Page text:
The brakes are excellent. Brakes are large, heavy-duty discs on all four corners; ABS is standard on all models. Refinements introduced for 2003 resulted in increased stopping power, improved pedal feel with less pedal effort, and quieter operation. Dynamic Rear Proportioning improves stability under heavy braking, whether the truck is loaded or empty, and can reduce stopping distances. Jam on the brakes, and most vehicles without ABS will lock up the rear tires, because most of the weight is being transferred to the front wheels. ABS keeps the rear wheels from locking, but you still lose braking effectiveness as most of the weight is transferred to the front tires. With Dynamic Rear Proportioning, brake pressure is transferred to the tires with the best grip, thereby reducing stopping distances.

Optional Autotrac four-wheel-drive allows the driver to lock the axle speeds together in low range for maximum off-road traction, or select an automatic mode that sends power to the wheels with the best grip. Autotrac uses electronics to control a conventional, truck-style two-speed transfer case. It’s a great setup for serious off-road duty, be it mud, deep snow, silt, sand, or rugged terrain. The system was refined last year for better fuel efficiency in two-wheel-drive mode, and improved low-speed cornering feel in the Auto mode.

It’s fun to drive the Denali on winding mountain roads. It handles well, with responsive steering, and delivers strong acceleration performance. The Denali features a full-time four-wheel drive system. A planetary center differential provides a permanent 38/62 front/rear torque split; while a viscous coupling locks up progressively if one axle or the other starts to slip. It’s a good system for snow, ice, water, gravel, dirt, or anywhere that presents inconsistent traction conditions. Denali rides on a uniquely tuned suspension as well, designed to limit body roll (or lean). Denali comes with the Z82 towing package and is rated to tow trailers of up to 9900 pounds. Its all-wheel-drive system can help pull a boat up a slippery ramp. Denali is also fitted with high-capacity disc brakes from the Sierra 2500HD/3500.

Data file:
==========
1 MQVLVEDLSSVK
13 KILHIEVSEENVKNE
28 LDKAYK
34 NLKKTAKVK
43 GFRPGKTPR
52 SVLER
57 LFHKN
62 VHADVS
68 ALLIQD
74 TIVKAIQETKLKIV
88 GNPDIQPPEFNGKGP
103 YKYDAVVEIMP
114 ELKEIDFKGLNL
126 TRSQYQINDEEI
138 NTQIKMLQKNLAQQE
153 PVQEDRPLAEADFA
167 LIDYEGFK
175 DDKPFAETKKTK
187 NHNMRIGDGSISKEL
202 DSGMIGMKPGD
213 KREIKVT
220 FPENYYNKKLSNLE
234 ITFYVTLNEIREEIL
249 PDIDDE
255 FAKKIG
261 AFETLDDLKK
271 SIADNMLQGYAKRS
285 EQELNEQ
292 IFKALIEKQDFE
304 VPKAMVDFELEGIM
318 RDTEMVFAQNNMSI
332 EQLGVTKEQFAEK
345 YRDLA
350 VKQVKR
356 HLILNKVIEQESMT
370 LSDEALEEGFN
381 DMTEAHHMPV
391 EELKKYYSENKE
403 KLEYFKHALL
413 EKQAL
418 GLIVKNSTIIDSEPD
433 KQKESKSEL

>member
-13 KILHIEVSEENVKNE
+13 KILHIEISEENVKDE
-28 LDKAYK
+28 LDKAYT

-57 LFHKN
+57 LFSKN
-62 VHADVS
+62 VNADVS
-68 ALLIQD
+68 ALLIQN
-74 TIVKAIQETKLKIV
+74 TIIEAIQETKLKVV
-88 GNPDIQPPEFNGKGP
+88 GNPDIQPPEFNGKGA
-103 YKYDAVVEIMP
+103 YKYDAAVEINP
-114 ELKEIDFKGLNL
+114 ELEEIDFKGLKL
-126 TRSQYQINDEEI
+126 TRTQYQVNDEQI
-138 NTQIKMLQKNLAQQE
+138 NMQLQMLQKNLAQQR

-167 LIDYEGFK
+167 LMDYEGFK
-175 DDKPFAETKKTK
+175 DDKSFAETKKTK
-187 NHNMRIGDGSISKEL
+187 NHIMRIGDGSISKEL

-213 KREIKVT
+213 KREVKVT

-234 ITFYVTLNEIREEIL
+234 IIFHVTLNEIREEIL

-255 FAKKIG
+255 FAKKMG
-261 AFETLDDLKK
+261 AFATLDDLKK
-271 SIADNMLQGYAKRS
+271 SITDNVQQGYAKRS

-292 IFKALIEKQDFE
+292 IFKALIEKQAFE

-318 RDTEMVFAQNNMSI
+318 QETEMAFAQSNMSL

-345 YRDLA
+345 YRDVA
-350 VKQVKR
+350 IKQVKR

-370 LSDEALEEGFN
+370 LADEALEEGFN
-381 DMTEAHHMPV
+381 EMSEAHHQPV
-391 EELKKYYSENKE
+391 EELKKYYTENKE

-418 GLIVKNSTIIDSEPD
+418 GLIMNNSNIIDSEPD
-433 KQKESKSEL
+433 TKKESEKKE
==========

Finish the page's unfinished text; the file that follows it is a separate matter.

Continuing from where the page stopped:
Final Word

The 2004 model year is the year of the full-size pickup, with new introductions from Ford and Nissan and solid entries from Dodge and Toyota.

The GMC Sierra delivers lots of power, big payload capacities, and lots of towing capability. It looks classy and distinctive, and is a bit more upscale than the Chevy Silverado. The Sierra pickups are among the smoothest, quietest, most civilized, best equipped, and most enjoyable trucks we’ve driven. The GMC Sierra is a must-see if you’re buying a new full-size pickup.